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MOP, Bk 7, v.5, 294

[ ADMINISTRATIVE ORDER NO. 166, December 31, 1955 ]


This is an administrative case against Justice of the Peace Gregorio E. Edillo of Liloan and Pintuyan, Leyte, for allegedly collecting fees beyond what is allowed by Republic Act No. 145 for his services in assisting claimants to benefits under the laws of the United States administered by the United States Veterans Administration (USVA).

The case was investigated by the District Judge before whom Francisco Supangan, Florentina Paler, Vicente Amparo, Andrea Encinas, Alfonsa Angub (through her son, Juan Basa, she being too old to testify) and Ruperta Cagadas, who were all recipients of compensation benefits from the U.S. Veterans Administration, testified as follows: that they were assisted by the respondent who was then municipal mayor of Libagon in the preparation and prosecution of their claims with the U.S. Government; and that with the exception of the last two claimants who had no definite agreement with the respondent as to the amount of his fees it was stipulated that respondent would get for his services 10% of whatever amount would be paid to them by the U.S. Government.

From the testimony of these claimants it appears that Supangan received from the USVA the total sum of P10,000, Paler P5,161, Amparo P5,700, Encinas P6,000, Angub P8,108 and Cagadas P3,818. Supangan, Paler, Amparo and Encinas declared that respondent actually collected from them the stipulated 10% as his share, while Angub and Cagadas stated that they paid the respondent P700 and P720, respectively. All the six witnesses also declared that when respondent collected his fees from them he was already a justice of the peace.

The respondent denied the charge, alleging that he helped these claimants without expecting any reward inasmuch as he was then their municipal mayor and that he did not in fact received a single centavo from any of them or from any of the other claimants whom he had also helped. He attempted to strengthen his defense with the testimony of Nemesio Egina, treasurer-postmaster of Libagon, Leyte, to the effect that the checks of the aforesaid pensioners were cashed in his office and that be paid them all in full.

It appears, however, that Egina was also denounced by the USVA for supposedly fleecing claimants for compensation benefits; that in fact it was while he was being investigated by a Post-Office Inspector that Justice of the Peace Edillo was implicated by witnesses as his co-conspirator; and that the report of the Post-Office Inspector in the case against Egina was the basis of the complaint filed by the USVA against the herein respondent. Egina’s interest in Edillo’s exoneration is therefore understandable. Moreover, even assuming that Egina paid the pensioners’ checks in full, this does not prove that the respondent did not collect his fees. It is not alleged by the pensioners that respondent’s fees were deducted by Postmaster Egina when he paid their checks.

Other witnesses presented by the respondent were persons who also received pensions from the USVA. They testified that although they were assisted by respondent in the preparation of their claims he never charged them any fee. As regards these witnesses, suffice it to say that the mere fact that respondent did not charge them for his services does not mean that he never collected from others.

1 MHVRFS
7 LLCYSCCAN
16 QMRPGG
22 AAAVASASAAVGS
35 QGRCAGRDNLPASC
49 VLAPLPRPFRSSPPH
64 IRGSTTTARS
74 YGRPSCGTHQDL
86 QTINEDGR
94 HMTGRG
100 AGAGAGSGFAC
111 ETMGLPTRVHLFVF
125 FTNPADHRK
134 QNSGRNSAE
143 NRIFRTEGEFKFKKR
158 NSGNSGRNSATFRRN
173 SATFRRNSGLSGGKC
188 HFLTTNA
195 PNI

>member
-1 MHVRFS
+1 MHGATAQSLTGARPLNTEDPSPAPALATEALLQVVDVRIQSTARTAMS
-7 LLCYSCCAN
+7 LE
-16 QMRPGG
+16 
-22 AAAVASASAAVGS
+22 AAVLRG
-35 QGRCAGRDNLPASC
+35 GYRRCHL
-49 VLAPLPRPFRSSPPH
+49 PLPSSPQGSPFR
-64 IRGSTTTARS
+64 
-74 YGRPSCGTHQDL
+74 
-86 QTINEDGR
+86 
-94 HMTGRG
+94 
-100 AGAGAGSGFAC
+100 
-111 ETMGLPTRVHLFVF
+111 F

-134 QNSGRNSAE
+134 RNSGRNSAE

The respondent attributed the filing of the charge against him to the fact that he refused to work for complainant Isidoro E. Jabonillo’s candidate for Congressman in the November 1953 elections. However, the record fails to show that the witnesses who testified against the respondent were induced by Jabonillo. But whoever was responsible for initiating the charge, the fact remains that, as held by the District Judge, there is sufficient evidence to prove that the respondent violated Republic Act No. 145, in view of which the Judge recommends his criminal prosecution.

I find no reason for doubting the declarations of the witnesses against him. Respondent himself said that, when these witnesses were preparing their claim papers, he was then their mayor; that he believed it was his duty to help them without expecting any reward; and that as a matter of fact he did not charge them for his services. If these were true, I cannot understand why these persons who received compensation benefits from the USVA in no small amounts, through respondent’s efforts, should now testify falsely against him at the mere behest of Jabonillo. There is no showing that Jabonillo possesses any moral ascendency over them.

Wherefore, and upon the recommendation of the Secretary of Justice, Mr. Gregorio E. Edillo is hereby removed from office as justice of the peace of Liloan and Pintuyan, Leyte, effective upon receipt of a copy of this order. Let the record of this case be returned to the Department of Justice for the institution of the corresponding criminal action for violation of Republic Act No. 145 against the respondent.

Done in the City of Manila, this 31st day of December, in the year of Our Lord, nineteen hundred and fifty-five, and of the Independence of the Philippines, the tenth.

President of the Philippines

By the President:
Assistant Executive Secretary

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